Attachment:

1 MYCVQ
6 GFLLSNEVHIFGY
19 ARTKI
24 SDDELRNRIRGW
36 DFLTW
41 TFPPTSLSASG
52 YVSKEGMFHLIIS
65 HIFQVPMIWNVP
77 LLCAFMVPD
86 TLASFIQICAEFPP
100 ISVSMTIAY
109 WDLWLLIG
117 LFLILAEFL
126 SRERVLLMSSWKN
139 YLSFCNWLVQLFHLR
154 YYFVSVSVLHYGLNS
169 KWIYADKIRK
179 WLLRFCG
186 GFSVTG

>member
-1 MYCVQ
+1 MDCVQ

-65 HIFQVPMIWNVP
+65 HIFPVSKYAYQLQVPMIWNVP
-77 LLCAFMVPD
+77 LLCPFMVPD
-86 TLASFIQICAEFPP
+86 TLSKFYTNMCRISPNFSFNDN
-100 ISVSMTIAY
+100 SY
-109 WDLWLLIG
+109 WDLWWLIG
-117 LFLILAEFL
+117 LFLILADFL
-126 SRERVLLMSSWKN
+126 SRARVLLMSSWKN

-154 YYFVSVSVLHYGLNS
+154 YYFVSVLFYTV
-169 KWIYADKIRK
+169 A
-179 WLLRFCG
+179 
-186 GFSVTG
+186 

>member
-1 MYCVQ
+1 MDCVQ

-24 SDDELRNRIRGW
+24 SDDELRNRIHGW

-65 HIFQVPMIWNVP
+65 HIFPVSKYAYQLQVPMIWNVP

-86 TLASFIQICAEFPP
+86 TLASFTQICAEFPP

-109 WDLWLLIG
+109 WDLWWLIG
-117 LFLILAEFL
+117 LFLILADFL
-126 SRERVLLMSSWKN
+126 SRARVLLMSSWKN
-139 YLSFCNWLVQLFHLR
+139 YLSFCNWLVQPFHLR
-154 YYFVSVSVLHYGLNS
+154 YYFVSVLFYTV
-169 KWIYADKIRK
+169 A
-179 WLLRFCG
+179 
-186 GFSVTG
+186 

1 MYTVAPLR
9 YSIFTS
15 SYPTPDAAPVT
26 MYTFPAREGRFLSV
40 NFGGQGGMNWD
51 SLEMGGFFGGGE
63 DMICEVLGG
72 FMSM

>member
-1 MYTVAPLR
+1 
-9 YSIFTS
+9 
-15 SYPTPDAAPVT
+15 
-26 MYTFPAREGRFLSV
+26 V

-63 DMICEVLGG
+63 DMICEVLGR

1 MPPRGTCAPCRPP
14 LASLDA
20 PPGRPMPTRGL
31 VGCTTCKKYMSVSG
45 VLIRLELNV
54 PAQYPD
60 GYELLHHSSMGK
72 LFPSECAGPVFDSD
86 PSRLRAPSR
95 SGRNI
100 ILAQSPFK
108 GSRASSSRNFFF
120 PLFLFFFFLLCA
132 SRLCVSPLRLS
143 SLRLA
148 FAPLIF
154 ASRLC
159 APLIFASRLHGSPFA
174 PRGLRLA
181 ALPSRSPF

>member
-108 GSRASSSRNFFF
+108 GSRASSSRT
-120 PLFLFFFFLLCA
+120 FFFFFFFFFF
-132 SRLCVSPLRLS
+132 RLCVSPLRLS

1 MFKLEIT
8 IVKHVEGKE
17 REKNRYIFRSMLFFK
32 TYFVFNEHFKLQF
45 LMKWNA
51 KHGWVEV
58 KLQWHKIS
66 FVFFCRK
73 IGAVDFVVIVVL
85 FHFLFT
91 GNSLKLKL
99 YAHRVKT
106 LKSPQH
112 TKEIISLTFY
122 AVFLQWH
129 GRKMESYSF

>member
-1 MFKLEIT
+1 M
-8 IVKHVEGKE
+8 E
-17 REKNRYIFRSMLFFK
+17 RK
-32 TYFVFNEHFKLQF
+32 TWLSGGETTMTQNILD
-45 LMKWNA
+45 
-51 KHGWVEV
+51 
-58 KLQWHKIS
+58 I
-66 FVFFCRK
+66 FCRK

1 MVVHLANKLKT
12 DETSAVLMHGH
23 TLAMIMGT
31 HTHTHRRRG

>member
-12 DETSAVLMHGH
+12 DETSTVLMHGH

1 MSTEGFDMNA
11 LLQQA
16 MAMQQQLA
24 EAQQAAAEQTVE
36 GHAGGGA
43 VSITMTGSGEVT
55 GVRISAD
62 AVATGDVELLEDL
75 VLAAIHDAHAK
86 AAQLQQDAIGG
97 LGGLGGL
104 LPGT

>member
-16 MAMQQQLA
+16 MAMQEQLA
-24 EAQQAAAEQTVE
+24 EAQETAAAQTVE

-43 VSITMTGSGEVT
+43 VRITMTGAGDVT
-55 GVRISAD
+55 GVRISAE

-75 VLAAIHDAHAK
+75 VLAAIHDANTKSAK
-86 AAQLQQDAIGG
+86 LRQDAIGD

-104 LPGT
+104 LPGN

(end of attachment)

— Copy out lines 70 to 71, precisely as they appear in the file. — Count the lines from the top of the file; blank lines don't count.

1 MYTVAPLR
9 YSIFTS